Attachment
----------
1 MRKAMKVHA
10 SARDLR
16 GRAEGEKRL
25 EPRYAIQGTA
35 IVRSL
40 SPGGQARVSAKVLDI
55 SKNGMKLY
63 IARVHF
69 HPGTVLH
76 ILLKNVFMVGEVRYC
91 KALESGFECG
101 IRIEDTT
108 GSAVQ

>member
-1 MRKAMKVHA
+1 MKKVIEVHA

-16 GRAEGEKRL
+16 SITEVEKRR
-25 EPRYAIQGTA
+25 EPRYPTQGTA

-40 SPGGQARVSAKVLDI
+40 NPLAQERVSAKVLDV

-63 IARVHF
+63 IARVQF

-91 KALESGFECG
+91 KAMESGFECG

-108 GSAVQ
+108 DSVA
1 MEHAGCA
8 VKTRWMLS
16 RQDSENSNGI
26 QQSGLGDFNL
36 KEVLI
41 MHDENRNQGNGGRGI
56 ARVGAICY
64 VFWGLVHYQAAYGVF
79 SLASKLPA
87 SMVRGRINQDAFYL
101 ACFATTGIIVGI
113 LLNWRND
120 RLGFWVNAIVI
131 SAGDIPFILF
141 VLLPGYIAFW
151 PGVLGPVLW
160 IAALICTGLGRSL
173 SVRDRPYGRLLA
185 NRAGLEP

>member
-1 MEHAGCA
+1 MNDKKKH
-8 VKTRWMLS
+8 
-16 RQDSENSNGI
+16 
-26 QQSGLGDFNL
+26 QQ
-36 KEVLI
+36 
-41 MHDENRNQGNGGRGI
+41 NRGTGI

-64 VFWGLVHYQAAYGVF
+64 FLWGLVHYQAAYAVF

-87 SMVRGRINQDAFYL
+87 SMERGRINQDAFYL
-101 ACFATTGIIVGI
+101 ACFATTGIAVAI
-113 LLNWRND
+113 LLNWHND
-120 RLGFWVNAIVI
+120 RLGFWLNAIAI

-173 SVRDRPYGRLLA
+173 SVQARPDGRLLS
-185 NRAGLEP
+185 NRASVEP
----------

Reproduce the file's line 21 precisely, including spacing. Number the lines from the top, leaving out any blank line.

-40 SPGGQARVSAKVLDI